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PSYCH 1X03 (260)
Chapter 5

1X03 ch. 5 Part 2 notes.docx

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Christopher Teeter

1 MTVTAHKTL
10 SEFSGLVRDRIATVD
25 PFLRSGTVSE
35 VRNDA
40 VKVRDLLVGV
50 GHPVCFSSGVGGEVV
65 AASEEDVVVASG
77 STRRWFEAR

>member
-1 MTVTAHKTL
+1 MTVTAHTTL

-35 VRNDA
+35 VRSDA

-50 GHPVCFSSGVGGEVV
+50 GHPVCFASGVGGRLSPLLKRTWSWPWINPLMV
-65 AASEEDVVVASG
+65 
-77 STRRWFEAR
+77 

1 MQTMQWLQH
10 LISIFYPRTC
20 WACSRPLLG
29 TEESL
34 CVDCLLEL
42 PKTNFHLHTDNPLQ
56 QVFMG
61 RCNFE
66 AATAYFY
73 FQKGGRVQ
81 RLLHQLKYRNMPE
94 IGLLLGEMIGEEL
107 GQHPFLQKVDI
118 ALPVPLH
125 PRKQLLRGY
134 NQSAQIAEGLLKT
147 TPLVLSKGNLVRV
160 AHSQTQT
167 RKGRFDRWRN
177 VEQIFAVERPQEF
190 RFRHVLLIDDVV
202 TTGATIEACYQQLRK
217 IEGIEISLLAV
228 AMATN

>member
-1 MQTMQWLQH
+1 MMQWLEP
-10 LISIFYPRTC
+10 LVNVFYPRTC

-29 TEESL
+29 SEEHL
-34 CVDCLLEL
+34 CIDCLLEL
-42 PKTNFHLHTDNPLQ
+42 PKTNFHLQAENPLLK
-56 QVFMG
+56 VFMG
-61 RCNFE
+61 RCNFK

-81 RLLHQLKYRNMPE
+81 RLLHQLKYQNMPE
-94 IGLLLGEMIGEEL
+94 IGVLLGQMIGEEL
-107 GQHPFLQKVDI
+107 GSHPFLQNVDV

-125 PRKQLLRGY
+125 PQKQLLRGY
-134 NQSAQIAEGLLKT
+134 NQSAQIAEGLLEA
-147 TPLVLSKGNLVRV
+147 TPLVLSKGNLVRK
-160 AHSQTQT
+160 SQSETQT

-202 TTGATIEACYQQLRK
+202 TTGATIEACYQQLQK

Section 5: Introduction to Memory • Processes of memory: 1. Encoding – reflects data entry or how information initially enters into memory, a selective process that is highly dependent on attention 2. Storage – concerns how the record of memory is maintained over time – record is not fixed and can be modified 3. Retrieval – act of recovering stored information – dependent on retrieval cues  Retrieval cues – A key piece of information that has the potential to activity and memory in full  Ex. smell of lilacs (the cue) makes me think of the time my grandmother and I picked flowers at her farm • Cues become integrated with the memory at the time of encoding – processes of encoding and retrieval are considered highly interconnected • Target Study: False Memories • Focuses on mechanisms of false memories, specifically how different types of details in a false narrative affect the likelihood of recalling false events • False narrative paradigm – the details about true events are collected from parents and individuals are guided to remember past events (2 true, 1 false)  Ability to implant false memories is quite strong – believability of events and effects of imagination play a strong role  Narratives are more likely to elicit the formation of false memories – individuals have to use imagination and reconstruction to picture the event – easier for false details to be used to fill in the gaps  Increased likelihood of self-relevant details in producing false memories in comparison to non-self-relevant details • Self-relevant information is better constructed and formed – more familiar with it and use it frequently • Self-relevant details are highly familiar and thus fluently processed – fluency may lead individuals to judge details as coming from true past events • Non-self-relevant details lack fluency and may even have the complete opposite effect – the more unfamiliar/bizarre details are, the less fluent they are in the less likely they are able to produce false memories  Hypothesis: using self-relevant details in a narrative would significantly increase susceptibility to false memories in comparison to just specific details  Results: participants that received narratives with self-relevant details had a greater amount of images and full memories of false events – subjective sense of recall was enhanced for self-relevant details – participants were more likely to be unable to tell which memory was false if they received self-relevant narratives  Memory and remembering is based strongly on processes of reconstruction  Easy for false memories to be implanted and believed to be true  Provides support for memory as a process rather than just information storage in different parts of the brain  Eyewitness testimonies, for example, we now know to be unreliable – additional evidence must be provided Section 6: Sensory and Short Term Memory • For decades, psychologists have thought of memory as the accumulated operations of three separate stores: sensory memory, short-term memory, and long-term memory • Multistore model of memory – provides simple way to conceptualize types of memory • Sensory Memory: Transient maintenance of perceptual and physical information from the very recent past • Dichotic listening paradigm – participants could recall physical (sensory) characteristics of unattended thing – sensory memory not limited by attention - fairly large capacity • All of your senses maintain a similar transient memory representation  Iconic memory for visual info is represented by the visual system  Echoic memory for auditory information is represented by the auditory system  Sensory representations are displaced or overwritten by a new incoming information from the same modality  Sperling (1960) – tested longevity of sensory memories by briefly(50 ms) and simultaneously presenting arrays of 3 rows of 3 numbers – Participants viewed the arrays to and then listened for a tone of high, medium, or low pitch to indicate which row to report • If the tone sounded immediately after the array was presented, participants were surprisingly accurate at reporting the numbers • If the tone sounded just 1 second later they recalled nothing, illustrating the extremely fast rate at which sensory memory decays • Short term(working) memory: • Only some of the sensory memory is selected for further processing – enters consciousness and is maintained in the short-term/working memory buffer • Thought to operate like RAM on a computer – selected info is held online for a short period of time but not necessarily stored permanently • If unrehearsed, selected info can be maintained for about 20sec. in short-term memory buffer • Peterson and Peterson (1959) tested participants’ memory for 3 consonants (ex. CHK) over varying lengths of time (3-18sec.) – to prevent participants from rehearsing during the delay, they’re asked to count backwards from a three digit number by threes or fours • When information is rehearsed (repeated over and over), it can be maintained for longer periods of time  Ex. phone number remembered better when you use it many times • A brief distraction can cause you to forget the number – short term memory is temporary and fragile and has a limited capacity • Miller (1956) – the ‘magic number’ of items that can be held in/processed by short-term memory is 7 +/- 2 • One way to increase the amount of information maintained in short term memory is by chunking  Chunking: process by which information is organized into sets of familiar groups or categories of items – increases capacity of short term memory • Working-memory model was introduced many years after the idea of a short term store had been proposed – an upgrade to original conceptualization of short term memory  Consist of three short term buffers:  1) phonological/articulatory loop – encapsulates the original notion of short term memory – maintains info that can be rehearsed verbally (ex. rehearsing the number of your favourite pizza place)  2) visuospatial sketchpad – new addition – temporarily represent and manipulate visual information (ex. trying to remember of mental map of how to get to your favorite pizza place)  3) episodic buffer – new addition – to draw on the other buffers as well as on other stored long-term memories – engage to win remembering specific past episodes (ex. thinking about the last time you ordered pizza from this place, you recall that they mixed up your order of pineapple for anchovies)  Central executive – coordinates and manipulates info that is temporarily maintained in the buffers – allows Working-memory to be more flexible and controlled than short term memory was originally conceived to be Section 7: Long-Term Memory • Long-term memories are thought to be stored permanently • Multistore model – info can be copied from short term to long term memory – transfer largely dependent on the rehearsal of that info • Another way to get info into long term memory is through elaborate encoding • Once in long term memory, new info is organized according to prior knowledge • Recall related info in clusters/groups even if that info was learned in a random order (ex. given a list of fruits and tools mixed together, you would probably recall all the fruits together and all the tools together) • Semantic networks depict this organization – represent concepts by nodes, and connections between concepts by lines connecting the nodes – concepts more closely related are more directly connected • Flow of info between short and long term stores is not unidirectional – info transferred from a stored state to a conscious state (long term to short term) also (like when remembering the past) • More likely to remember things that fit our expectations of what will occur in an environment – based on past experiences • Also expect certain things to be a part of an environment and we remember them as being there when they are not • Reflect schemas – mental frameworks for interpreting the world around us based